Ancient fun, updated and once again popular, for fun, garden and meditation or art: done in mosses and low-growing shrubs and flowers.....or trace a path for fun in snow or sand, and play "tag"....or make it a craft challenge or wall-hung art project........Sacred places use them for meditative walks.

However your imagination takes them, they are fun and create interest. 
Here are a few for starters, and you might find it fun, once you get into it , to invent your own.
All labyrinths have a "home" or center. The center is surrounded by several rounds of paths. The paths usually re-iterate the shape of the center, but not always ... some labyrinths share complexities between center and outer bounds....
but you can't get lost or trapped ...that is,

Labyrinths are NOT mazes ... one is lost in a maze, but found in a labyrinth, along the most interesting ways! 

For Beginners, an easy one to make in sand or snow...done in a few minutes ... no shovel needed .... one can trail it in place with the feet. Then if you like the idea, try the fancier permanent installations.

 

About CHOPSTICKS...The word means "fast"....This week the debate about whether they were a cause of arthritis in the hands neutralized itself, so I plan to have fun with both kinds of Chopsticks: the "happy-nostalgia-at-the-piano-Chopsticks", and the "fun-with-Eastern-Cuisine-chopsticks", and hope you will, too! I clipped this image of the correct way to enjoy the food kind, because it was fun, too!

 

Chanukah Dreidel

Enjoy this printout/assembly fun, then visit the Chanukah links online, like Chanukah.com  for great play ideas for the ages-old toy!    And you can purchase your dreidels, if you lack the time or feeling for making your own, 
at many of the online Chanukah pages.

The Dreidel Game is like spinning a top, with four sides. It is spun like any top, and the
side that the dreidel shows uppermost when it stops, is called like the numbers that show on top of dice. 
The symbols "Nes", "Gadol", "Haya" and "Sham", in Hebrew , taken as a sentence, refer to the
Chanuka Miracle: "Miracle" , "Great", "Happened", "There".

 

INSTRUCTIONS FOR CREATING DREIDEL
 

  • copy and print dreidel on stiff paper on your printer; photo paper gives a lovely effect, adjusting size and colors as you are able.

    You can also print it out on standard copy paper then paperglue it to something with poster or card weight to it, otherwise it will not hold its shape when done, or be useable.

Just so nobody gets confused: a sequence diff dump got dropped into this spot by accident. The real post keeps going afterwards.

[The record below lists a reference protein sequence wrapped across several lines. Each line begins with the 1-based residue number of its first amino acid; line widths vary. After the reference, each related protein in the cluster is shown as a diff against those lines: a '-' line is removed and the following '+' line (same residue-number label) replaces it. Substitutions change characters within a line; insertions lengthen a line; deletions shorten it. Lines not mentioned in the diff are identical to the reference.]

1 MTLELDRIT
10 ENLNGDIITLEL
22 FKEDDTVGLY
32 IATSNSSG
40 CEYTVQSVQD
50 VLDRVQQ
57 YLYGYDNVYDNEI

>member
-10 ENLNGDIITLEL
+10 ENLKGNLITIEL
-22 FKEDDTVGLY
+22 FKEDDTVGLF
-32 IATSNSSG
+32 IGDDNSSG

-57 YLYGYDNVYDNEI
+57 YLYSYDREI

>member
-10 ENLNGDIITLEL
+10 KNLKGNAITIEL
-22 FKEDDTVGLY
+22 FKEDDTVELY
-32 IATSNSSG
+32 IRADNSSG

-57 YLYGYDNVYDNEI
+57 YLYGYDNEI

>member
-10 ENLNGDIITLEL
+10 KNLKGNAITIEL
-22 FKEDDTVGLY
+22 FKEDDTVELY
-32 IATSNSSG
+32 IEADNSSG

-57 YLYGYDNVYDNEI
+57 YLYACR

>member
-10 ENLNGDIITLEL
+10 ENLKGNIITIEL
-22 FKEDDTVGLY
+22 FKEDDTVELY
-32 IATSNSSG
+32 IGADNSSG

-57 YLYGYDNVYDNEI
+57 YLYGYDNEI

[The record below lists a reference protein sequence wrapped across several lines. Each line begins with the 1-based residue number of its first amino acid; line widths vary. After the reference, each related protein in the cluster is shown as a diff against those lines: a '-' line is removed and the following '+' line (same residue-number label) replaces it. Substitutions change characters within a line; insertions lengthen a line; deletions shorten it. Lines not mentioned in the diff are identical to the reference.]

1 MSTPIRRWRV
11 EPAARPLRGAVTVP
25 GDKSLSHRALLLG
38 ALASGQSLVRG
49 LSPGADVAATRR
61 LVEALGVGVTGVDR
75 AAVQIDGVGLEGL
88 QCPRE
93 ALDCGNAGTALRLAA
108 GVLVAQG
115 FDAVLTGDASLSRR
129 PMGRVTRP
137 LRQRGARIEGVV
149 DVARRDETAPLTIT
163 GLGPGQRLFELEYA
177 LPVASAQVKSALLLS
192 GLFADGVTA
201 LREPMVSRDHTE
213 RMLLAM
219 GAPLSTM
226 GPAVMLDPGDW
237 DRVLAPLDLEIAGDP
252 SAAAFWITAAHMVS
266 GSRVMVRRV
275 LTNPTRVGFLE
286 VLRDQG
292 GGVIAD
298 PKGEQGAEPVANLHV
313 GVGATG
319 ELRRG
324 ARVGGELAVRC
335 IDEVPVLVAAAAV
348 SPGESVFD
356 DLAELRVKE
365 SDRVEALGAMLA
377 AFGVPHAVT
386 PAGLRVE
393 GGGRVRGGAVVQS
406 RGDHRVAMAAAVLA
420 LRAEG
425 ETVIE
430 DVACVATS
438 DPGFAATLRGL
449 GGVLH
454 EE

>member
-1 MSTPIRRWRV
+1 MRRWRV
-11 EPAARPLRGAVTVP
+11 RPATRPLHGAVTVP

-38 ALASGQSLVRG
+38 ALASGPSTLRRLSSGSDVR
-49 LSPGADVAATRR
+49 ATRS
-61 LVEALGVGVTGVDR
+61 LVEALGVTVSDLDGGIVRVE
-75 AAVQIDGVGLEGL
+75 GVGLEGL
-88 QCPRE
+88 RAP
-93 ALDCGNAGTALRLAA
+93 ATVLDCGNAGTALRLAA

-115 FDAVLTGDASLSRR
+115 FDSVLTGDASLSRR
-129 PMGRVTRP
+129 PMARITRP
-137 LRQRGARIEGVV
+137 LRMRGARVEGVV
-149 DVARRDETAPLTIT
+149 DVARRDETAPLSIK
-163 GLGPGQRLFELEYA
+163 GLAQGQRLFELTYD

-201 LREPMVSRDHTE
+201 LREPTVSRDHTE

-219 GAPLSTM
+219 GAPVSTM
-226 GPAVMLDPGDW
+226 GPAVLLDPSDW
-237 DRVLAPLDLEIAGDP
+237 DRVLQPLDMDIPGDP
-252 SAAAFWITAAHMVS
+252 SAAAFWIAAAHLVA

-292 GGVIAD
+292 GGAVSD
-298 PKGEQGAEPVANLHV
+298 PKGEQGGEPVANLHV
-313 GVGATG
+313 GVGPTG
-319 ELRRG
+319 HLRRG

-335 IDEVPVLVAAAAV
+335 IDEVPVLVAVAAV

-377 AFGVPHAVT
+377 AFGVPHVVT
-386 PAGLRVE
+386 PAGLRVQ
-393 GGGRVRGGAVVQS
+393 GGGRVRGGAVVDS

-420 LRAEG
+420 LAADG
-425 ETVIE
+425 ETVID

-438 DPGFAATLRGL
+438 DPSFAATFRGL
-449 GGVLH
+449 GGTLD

• Fold over flaps ( the wedge-shaped edges) and fold at lines, to create a Top. Do not tape or glue it yet. 
  • Open flat and, on a safe cutting surface, cut an "X", corners-to-corners, in the small square on the lid section of the Top, or Dreidel.
  • The body of the Dreidel should appear square, with the bottom folding to make a pointed bottom, and the top folding over to make a flat lid for the Top. Set aside. 
  • Craft and hardware stores carry wooden dowelling of all sizes for under a dollar.
  • Get one length about the thickness of a standard pencil or slightly thinner. 
  • Cut a 6"length and sharpen one end in a pencil sharpener, then 
  • use a standard nail file or sandpaper to smooth the point for safety, and smooth the flat top of the dowel as well for safe handling. 
  • Gently retrieving the Dreidel, pierce the dowel through the small square on top, at the center of the "x" cut.
  • Withdraw the dowel. 
  • A good glue stick or craft glue is now applied to all flaps, and 
  • the Dreidel folded and fastened, except for the lid, which is left open. 
  • Next drop an extra dot of the glue inside, at the very point of the bottom of the Dreidel, and 
  • close and glue the lid. 
  • Aim the dowel, through the lid cut, to the base of the point of the Dreidel, but not through the point at bottom (if it should pop through later, it should do no harm to the operation of the Dreidel, but may not be the safest thing for very little ones. 
  • Test the spinning of the Dreidel, and make any minor adjustments before the glue dries. 
  • Due to the variations in construction, you may also wish to shorten or lengthen the dowel...there should be just enough protruding from the top of the Dreidel to give a grasp for spinning, but as short as possible for safe use by children.
 

Aztec icon,a fun thing from times past...sort of like a kitchen witch ...be fond of him and he is benevolent...Halloween fun!
...or a TV Jack o'Lantern, and so.. 
TV-Free! 25 Fun Things to Do When the TV Is Off 
By Martha Southgate/ Inspired by the families in our article "Why We Turned Off the TV" 

1. Have a tickle party. Wrestle and roll around with your children. 

2. Blow the dust off those board games. When was the last time you played Monopoly anyway?